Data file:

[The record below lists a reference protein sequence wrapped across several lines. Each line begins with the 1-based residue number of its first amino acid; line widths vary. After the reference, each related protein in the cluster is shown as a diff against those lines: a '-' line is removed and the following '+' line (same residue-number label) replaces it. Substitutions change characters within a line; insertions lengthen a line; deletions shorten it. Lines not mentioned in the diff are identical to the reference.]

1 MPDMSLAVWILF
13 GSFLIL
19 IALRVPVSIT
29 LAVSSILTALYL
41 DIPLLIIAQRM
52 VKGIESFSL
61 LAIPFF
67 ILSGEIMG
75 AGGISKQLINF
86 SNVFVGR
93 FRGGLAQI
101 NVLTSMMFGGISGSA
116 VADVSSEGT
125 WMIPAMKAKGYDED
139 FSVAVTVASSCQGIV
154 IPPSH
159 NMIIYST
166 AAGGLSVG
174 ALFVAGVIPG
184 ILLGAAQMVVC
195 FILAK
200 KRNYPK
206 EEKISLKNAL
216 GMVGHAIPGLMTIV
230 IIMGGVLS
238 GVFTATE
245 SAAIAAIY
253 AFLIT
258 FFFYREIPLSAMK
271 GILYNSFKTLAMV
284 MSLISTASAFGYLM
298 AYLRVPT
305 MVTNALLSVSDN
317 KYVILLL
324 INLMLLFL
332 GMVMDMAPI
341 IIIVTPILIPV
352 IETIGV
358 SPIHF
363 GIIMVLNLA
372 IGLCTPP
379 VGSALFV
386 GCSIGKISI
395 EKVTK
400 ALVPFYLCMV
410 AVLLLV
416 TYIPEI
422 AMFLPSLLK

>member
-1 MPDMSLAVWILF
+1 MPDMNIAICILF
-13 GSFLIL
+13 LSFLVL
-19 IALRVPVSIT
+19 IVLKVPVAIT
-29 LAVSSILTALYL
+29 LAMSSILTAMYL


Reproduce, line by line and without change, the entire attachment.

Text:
[The record below lists a reference protein sequence wrapped across several lines. Each line begins with the 1-based residue number of its first amino acid; line widths vary. After the reference, each related protein in the cluster is shown as a diff against those lines: a '-' line is removed and the following '+' line (same residue-number label) replaces it. Substitutions change characters within a line; insertions lengthen a line; deletions shorten it. Lines not mentioned in the diff are identical to the reference.]

1 MPDMSLAVWILF
13 GSFLIL
19 IALRVPVSIT
29 LAVSSILTALYL
41 DIPLLIIAQRM
52 VKGIESFSL
61 LAIPFF
67 ILSGEIMG
75 AGGISKQLINF
86 SNVFVGR
93 FRGGLAQI
101 NVLTSMMFGGISGSA
116 VADVSSEGT
125 WMIPAMKAKGYDED
139 FSVAVTVASSCQGIV
154 IPPSH
159 NMIIYST
166 AAGGLSVG
174 ALFVAGVIPG
184 ILLGAAQMVVC
195 FILAK
200 KRNYPK
206 EEKISLKNAL
216 GMVGHAIPGLMTIV
230 IIMGGVLS
238 GVFTATE
245 SAAIAAIY
253 AFLIT
258 FFFYREIPLSAMK
271 GILYNSFKTLAMV
284 MSLISTASAFGYLM
298 AYLRVPT
305 MVTNALLSVSDN
317 KYVILLL
324 INLMLLFL
332 GMVMDMAPI
341 IIIVTPILIPV
352 IETIGV
358 SPIHF
363 GIIMVLNLA
372 IGLCTPP
379 VGSALFV
386 GCSIGKISI
395 EKVTK
400 ALVPFYLCMV
410 AVLLLV
416 TYIPEI
422 AMFLPSLLK

>member
-1 MPDMSLAVWILF
+1 MPDMNIAICILF
-13 GSFLIL
+13 LSFLVL
-19 IALRVPVSIT
+19 IVLKVPVAIT
-29 LAVSSILTALYL
+29 LAMSSILTAMYL